F-16 landing sink rate capability is designed for two gross weight conditions, "landplane landing weight" and "max design landing weight". Landplane landing weight is roughly what you have returning from an air to air mission and max design landing weight is what you have returning from an air to ground mission. Those weights are specified in structural design requirements and vary with Block Number to account for the increased gross weight of the various blocks. Way back when, Block 1, 5, 10, and 15 airplane gear design landing weights were about 19.5k and 27.5k. Anyway, design sink rate for landplane landing weight is 10 ft/sec and for max design landing weight it is 6 ft/sec. A normal 12 or 13 deg AoA on speed landing will result in a sink rate of 1 or 2 ft/sec. So you can see there is a large margin of gear strength for higher sink rates.

For really heavy landings, brake energy limits are more critical than sink rate limits. That's where aerobraking helps.
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Unread post25 May 2015, 07:27

neurotech wrote:
35_aoa wrote:Yeah, have seen some pretty good fogging as well, but nothing as apparently incapacitating as that. Was the Kleemann accident the one at Miramar where the guy drowned in the drainage ditch just north of RWY 24? First planing link failure for the Hornet IIRC. Funny thing is that guys in the Super now will actually aerobrake to some extent, but just given the FCS and the Aileron/Rudder Interconnect, it is not a great thing to do in a crosswind. I'd tend to say it is just a bad idea in any F/A-18, but I didn't grow up in the Rhino. There are enough weird directional control issues to deal with as it is, better to just plant it on the ground and start using NWS and get yourself into a PIO or worse, smack a horizontal stab on the runway (which has been done).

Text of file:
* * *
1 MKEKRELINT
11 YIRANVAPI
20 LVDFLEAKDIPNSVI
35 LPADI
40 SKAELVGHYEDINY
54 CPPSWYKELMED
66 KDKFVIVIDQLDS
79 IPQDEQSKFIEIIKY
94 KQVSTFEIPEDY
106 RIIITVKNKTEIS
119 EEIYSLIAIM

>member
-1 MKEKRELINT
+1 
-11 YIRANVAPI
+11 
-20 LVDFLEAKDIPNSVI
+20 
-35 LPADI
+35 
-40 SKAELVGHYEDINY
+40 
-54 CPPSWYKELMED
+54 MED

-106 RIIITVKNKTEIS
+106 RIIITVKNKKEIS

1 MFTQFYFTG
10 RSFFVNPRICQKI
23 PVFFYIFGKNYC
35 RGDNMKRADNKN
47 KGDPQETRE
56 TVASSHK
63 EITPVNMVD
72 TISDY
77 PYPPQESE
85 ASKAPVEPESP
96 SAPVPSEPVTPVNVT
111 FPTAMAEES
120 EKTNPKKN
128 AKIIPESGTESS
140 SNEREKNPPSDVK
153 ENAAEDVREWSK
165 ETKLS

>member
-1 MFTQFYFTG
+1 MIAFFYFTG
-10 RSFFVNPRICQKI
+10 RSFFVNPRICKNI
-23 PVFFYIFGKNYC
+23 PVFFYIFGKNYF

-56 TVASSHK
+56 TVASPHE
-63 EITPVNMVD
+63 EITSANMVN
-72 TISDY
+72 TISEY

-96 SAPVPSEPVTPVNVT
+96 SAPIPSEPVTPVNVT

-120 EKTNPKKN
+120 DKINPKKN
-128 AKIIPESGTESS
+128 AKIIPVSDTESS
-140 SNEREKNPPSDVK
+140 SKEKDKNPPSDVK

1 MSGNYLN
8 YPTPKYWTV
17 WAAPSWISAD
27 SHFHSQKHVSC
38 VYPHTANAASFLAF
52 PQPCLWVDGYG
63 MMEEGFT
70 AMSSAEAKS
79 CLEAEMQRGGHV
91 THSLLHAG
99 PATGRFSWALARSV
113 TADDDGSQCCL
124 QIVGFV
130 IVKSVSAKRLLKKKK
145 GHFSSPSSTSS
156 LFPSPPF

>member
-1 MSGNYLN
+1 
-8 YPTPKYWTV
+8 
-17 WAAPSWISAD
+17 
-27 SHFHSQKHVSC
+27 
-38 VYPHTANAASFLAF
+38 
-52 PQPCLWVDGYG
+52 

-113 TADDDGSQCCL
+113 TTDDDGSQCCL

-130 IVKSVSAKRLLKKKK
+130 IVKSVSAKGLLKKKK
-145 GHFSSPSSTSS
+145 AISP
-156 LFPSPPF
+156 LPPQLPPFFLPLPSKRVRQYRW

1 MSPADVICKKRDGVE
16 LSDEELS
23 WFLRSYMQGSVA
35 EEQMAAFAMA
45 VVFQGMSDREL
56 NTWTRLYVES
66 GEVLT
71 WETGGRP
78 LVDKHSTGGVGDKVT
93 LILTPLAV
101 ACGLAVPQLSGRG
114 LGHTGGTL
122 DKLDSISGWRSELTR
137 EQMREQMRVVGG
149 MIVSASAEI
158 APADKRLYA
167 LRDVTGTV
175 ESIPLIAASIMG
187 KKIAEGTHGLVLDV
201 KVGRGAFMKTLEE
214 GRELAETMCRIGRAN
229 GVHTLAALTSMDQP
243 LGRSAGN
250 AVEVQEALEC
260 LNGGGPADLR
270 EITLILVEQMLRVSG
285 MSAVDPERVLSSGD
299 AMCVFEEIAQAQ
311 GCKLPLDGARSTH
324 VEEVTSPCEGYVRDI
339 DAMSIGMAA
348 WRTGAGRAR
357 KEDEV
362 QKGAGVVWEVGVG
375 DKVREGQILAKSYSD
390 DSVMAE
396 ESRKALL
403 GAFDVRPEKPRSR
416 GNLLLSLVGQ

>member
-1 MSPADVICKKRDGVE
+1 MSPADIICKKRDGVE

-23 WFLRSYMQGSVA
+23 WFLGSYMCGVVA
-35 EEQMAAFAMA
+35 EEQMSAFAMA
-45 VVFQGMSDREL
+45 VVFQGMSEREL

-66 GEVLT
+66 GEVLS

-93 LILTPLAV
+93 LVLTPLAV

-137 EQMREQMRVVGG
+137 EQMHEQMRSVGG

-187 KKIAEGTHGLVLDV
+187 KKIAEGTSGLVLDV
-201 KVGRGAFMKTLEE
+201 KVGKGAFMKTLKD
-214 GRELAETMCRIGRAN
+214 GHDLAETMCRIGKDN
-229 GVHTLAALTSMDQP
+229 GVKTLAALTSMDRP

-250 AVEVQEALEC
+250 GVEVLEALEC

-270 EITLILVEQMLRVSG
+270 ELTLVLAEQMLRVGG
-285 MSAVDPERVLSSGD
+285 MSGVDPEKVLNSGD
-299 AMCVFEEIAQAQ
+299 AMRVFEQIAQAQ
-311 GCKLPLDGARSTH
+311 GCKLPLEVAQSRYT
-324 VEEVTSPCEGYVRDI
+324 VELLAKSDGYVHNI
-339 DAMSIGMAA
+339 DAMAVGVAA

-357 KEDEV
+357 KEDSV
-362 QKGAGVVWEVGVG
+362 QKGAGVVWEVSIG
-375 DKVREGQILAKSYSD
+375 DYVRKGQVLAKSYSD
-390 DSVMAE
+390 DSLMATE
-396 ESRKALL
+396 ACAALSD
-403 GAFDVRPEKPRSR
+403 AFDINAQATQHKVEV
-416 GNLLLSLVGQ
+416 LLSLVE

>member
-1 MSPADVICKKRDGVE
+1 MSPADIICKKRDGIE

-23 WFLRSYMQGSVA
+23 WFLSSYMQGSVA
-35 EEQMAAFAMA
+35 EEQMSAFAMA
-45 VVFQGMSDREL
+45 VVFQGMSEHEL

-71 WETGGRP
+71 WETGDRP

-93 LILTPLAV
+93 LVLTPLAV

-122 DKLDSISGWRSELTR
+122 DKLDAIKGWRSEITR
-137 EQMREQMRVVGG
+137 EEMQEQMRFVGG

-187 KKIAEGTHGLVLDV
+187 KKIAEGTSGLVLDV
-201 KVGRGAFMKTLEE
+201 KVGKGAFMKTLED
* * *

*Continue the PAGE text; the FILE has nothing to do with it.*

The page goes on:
Thats the crash I was referring to. The planing link failure sent the jet off the runway and he drowned.

We had Rhinos (early 2000s) for operational testing (operated by Boeing) and the test pilots were not big on aerobraking, even with the FCS update. We had an incident where a Rhino did a firm landing in a crosswind, then started PIOing down the runway. The pilot powered up and grabbed the cable on the next approach. It was a combination of pilot handling, and a minor FCS software glitch. Aerobraking is not a good idea in the Rhino.

Have you had any instruction for the F-16 for Navy vs USAF procedures?


Yeah, just like you said, not something I am interested in doing in an -18......the brakes are very good, there is really no good reason to do so; I've really gotten on them on a couple occasions, and never saw anything close to having "hot brakes" or blowing fuze plugs or anything like that. As for instruction of USN vs USAF procedures, our training is 100% in house now, after Tuscon stopped teaching block 15. That being said, our syllabus leverages pretty heavily off the USAF program......all the ground school products are pretty much pirated from the USAF. Are there any specific procedures you had in mind? Would be interested to hear if there was something that we aren't getting.